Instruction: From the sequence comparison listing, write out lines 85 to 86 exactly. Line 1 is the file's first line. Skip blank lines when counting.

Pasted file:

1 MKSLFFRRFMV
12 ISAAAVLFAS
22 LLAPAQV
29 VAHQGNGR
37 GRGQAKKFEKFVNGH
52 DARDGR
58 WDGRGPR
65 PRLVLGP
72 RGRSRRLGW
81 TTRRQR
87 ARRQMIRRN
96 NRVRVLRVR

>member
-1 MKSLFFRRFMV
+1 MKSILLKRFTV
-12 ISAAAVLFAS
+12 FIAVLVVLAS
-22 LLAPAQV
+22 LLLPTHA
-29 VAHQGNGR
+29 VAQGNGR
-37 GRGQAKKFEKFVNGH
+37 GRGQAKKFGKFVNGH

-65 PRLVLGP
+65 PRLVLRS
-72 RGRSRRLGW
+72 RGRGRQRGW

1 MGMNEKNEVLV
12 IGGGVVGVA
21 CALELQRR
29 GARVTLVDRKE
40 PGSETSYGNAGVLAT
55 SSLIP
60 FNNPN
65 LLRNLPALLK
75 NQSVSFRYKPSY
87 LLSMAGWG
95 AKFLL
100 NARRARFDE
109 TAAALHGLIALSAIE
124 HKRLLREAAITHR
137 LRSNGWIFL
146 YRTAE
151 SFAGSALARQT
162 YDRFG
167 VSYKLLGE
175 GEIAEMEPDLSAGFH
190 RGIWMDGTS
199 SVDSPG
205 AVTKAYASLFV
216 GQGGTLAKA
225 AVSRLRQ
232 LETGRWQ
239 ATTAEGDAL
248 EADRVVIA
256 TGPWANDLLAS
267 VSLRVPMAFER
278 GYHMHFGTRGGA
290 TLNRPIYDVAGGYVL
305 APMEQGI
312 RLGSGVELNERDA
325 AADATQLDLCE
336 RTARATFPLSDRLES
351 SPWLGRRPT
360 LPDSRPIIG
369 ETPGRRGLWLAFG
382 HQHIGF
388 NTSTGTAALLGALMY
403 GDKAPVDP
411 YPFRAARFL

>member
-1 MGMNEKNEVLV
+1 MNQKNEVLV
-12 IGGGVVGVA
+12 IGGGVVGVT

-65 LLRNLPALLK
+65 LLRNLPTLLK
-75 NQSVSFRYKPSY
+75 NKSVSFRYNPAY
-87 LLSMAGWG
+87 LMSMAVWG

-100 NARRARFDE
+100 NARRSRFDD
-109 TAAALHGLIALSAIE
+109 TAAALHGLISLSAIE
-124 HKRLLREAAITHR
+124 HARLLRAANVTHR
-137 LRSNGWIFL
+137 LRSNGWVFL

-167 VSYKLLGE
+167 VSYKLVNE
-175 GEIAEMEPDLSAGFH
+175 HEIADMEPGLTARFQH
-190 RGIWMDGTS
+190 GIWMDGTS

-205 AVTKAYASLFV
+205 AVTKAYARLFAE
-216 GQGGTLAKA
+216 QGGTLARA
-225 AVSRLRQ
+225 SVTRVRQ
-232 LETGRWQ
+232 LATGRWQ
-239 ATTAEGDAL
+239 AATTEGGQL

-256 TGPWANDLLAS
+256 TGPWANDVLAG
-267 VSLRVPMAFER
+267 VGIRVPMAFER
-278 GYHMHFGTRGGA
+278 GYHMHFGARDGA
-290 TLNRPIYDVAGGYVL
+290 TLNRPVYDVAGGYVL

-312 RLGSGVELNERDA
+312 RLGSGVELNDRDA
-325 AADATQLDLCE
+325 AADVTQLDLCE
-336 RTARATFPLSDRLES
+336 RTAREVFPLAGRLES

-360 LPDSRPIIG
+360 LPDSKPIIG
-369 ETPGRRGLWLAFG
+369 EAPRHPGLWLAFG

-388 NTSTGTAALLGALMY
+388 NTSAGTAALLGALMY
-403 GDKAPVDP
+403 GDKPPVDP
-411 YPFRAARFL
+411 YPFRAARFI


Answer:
+109 TAAALHGLISLSAIE
-124 HKRLLREAAITHR